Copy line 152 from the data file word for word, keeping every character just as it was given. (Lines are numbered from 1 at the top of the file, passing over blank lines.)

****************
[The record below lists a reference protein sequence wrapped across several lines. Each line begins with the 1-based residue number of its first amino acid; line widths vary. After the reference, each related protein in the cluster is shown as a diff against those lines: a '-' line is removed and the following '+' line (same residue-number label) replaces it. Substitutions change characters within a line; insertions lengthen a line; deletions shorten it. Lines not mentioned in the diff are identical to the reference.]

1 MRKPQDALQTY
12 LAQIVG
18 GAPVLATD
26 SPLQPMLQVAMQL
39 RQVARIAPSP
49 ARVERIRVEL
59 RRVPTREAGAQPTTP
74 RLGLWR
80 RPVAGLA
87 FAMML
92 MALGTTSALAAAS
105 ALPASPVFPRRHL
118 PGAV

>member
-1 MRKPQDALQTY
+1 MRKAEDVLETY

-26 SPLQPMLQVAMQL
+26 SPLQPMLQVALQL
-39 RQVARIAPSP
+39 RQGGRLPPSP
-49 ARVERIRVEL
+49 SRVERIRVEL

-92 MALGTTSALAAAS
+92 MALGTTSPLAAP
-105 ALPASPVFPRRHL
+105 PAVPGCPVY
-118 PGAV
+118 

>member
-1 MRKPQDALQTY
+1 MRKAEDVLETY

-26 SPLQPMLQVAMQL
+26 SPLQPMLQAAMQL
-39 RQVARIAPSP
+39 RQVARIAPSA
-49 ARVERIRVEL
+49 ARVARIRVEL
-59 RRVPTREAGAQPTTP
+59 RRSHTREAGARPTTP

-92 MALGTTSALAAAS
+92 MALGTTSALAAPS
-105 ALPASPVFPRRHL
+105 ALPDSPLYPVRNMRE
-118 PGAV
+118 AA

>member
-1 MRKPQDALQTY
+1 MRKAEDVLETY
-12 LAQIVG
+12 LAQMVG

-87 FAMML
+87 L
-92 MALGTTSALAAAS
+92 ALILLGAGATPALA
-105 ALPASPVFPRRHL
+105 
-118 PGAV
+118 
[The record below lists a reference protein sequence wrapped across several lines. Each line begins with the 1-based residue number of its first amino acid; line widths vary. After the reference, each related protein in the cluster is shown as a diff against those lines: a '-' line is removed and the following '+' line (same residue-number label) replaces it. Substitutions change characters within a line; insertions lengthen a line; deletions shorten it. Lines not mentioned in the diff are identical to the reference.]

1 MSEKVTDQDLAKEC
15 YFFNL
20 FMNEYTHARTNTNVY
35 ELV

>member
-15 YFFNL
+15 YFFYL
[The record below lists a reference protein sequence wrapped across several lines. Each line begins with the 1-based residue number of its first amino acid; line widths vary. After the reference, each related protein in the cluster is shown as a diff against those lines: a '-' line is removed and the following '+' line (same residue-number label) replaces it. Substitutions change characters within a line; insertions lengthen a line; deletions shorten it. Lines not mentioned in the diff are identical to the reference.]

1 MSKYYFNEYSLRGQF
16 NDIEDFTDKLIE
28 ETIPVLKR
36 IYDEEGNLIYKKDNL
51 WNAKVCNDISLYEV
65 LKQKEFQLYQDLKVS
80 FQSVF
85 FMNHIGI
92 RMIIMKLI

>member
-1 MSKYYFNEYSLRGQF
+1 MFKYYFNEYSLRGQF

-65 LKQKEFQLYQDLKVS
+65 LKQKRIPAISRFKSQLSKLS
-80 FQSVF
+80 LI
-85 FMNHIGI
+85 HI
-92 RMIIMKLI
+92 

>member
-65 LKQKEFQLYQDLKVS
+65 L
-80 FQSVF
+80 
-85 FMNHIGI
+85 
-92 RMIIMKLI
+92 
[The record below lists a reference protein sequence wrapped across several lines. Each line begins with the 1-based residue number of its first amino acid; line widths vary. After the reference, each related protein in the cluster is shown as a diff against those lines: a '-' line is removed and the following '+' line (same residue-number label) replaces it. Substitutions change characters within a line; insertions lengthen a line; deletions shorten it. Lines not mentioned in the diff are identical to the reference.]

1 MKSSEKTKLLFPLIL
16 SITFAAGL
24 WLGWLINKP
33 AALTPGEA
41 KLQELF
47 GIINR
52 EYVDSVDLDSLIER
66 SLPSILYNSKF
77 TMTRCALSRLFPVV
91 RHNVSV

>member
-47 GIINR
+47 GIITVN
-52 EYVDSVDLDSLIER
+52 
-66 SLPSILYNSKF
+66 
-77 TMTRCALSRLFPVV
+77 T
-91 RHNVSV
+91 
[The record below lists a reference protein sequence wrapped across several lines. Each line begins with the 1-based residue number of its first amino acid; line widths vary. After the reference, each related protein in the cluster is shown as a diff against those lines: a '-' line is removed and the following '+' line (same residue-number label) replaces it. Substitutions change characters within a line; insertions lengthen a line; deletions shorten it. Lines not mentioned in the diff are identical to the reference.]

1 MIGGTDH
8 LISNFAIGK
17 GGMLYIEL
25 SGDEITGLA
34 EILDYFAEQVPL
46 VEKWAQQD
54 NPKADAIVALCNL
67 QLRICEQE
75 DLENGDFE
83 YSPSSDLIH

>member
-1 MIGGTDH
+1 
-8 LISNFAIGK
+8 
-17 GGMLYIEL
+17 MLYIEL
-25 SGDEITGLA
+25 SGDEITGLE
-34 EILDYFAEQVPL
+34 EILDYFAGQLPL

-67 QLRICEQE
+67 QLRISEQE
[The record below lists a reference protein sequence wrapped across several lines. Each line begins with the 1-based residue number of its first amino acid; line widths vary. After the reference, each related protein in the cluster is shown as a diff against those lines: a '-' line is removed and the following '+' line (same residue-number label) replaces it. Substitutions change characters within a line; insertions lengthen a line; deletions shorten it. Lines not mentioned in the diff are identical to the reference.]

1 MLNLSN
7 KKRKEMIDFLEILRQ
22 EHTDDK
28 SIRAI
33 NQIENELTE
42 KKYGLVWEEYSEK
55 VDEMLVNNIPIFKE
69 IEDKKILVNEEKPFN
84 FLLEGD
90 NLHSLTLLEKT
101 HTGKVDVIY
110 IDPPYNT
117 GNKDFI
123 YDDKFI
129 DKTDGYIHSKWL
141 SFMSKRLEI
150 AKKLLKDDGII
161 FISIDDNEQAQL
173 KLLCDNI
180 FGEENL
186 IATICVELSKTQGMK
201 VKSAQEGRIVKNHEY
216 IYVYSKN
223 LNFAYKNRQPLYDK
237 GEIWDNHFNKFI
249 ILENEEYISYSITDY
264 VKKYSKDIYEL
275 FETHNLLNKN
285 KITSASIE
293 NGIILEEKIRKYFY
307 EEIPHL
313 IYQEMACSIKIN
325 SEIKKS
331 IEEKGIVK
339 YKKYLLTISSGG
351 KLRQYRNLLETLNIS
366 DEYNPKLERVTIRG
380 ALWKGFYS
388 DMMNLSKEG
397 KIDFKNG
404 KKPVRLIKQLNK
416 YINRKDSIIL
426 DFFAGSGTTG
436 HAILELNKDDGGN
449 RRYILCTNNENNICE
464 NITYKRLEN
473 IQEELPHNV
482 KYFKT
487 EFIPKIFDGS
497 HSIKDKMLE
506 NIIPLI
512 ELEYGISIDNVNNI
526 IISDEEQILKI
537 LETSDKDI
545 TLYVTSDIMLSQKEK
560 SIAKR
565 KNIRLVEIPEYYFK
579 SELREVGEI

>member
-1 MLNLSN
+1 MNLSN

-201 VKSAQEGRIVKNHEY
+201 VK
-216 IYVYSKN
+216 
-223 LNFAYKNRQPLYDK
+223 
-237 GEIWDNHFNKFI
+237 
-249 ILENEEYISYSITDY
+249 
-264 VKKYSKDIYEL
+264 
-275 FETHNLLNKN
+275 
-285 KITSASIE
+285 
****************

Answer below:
69 IEDKKILVNEEKPFN